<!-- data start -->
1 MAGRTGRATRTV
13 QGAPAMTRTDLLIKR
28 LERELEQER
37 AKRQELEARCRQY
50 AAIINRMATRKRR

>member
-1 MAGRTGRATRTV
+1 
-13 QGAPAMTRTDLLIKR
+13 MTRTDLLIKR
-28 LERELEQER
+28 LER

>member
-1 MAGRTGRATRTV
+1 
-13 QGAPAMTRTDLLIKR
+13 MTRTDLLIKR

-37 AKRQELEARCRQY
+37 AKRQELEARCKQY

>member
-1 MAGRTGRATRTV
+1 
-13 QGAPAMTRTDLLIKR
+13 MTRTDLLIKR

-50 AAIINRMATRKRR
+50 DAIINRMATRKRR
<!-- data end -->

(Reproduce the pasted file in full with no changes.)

1 MAGRTGRATRTV
13 QGAPAMTRTDLLIKR
28 LERELEQER
37 AKRQELEARCRQY
50 AAIINRMATRKRR

>member
-1 MAGRTGRATRTV
+1 
-13 QGAPAMTRTDLLIKR
+13 MTRTDLLIKR
-28 LERELEQER
+28 LER

>member
-1 MAGRTGRATRTV
+1 
-13 QGAPAMTRTDLLIKR
+13 MTRTDLLIKR

-37 AKRQELEARCRQY
+37 AKRQELEARCKQY

>member
-1 MAGRTGRATRTV
+1 
-13 QGAPAMTRTDLLIKR
+13 MTRTDLLIKR

-50 AAIINRMATRKRR
+50 DAIINRMATRKRR